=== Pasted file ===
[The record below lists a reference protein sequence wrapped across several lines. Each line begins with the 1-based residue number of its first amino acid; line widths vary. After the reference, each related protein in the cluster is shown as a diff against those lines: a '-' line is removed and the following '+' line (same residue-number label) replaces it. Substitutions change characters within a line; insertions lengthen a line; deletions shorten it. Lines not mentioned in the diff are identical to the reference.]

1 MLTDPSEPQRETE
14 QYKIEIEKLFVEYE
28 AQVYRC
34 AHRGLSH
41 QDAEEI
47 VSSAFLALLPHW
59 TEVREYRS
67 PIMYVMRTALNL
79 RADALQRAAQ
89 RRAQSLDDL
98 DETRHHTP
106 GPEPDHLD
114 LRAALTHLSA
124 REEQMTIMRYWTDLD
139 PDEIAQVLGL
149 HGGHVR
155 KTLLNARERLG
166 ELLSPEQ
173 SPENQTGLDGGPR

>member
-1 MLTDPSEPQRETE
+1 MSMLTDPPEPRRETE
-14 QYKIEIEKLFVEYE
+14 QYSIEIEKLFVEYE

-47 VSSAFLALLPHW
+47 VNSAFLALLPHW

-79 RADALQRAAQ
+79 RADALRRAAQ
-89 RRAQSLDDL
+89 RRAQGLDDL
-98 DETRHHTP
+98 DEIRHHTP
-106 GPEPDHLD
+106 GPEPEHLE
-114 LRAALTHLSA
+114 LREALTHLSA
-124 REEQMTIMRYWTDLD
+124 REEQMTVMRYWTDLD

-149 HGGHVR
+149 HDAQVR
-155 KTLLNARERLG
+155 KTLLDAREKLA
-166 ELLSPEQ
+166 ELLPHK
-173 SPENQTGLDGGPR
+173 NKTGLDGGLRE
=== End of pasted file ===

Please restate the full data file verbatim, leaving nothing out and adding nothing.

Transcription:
[The record below lists a reference protein sequence wrapped across several lines. Each line begins with the 1-based residue number of its first amino acid; line widths vary. After the reference, each related protein in the cluster is shown as a diff against those lines: a '-' line is removed and the following '+' line (same residue-number label) replaces it. Substitutions change characters within a line; insertions lengthen a line; deletions shorten it. Lines not mentioned in the diff are identical to the reference.]

1 MLTDPSEPQRETE
14 QYKIEIEKLFVEYE
28 AQVYRC
34 AHRGLSH
41 QDAEEI
47 VSSAFLALLPHW
59 TEVREYRS
67 PIMYVMRTALNL
79 RADALQRAAQ
89 RRAQSLDDL
98 DETRHHTP
106 GPEPDHLD
114 LRAALTHLSA
124 REEQMTIMRYWTDLD
139 PDEIAQVLGL
149 HGGHVR
155 KTLLNARERLG
166 ELLSPEQ
173 SPENQTGLDGGPR

>member
-1 MLTDPSEPQRETE
+1 MSMLTDPPEPRRETE
-14 QYKIEIEKLFVEYE
+14 QYSIEIEKLFVEYE

-47 VSSAFLALLPHW
+47 VNSAFLALLPHW

-79 RADALQRAAQ
+79 RADALRRAAQ
-89 RRAQSLDDL
+89 RRAQGLDDL
-98 DETRHHTP
+98 DEIRHHTP
-106 GPEPDHLD
+106 GPEPEHLE
-114 LRAALTHLSA
+114 LREALTHLSA
-124 REEQMTIMRYWTDLD
+124 REEQMTVMRYWTDLD

-149 HGGHVR
+149 HDAQVR
-155 KTLLNARERLG
+155 KTLLDAREKLA
-166 ELLSPEQ
+166 ELLPHK
-173 SPENQTGLDGGPR
+173 NKTGLDGGLRE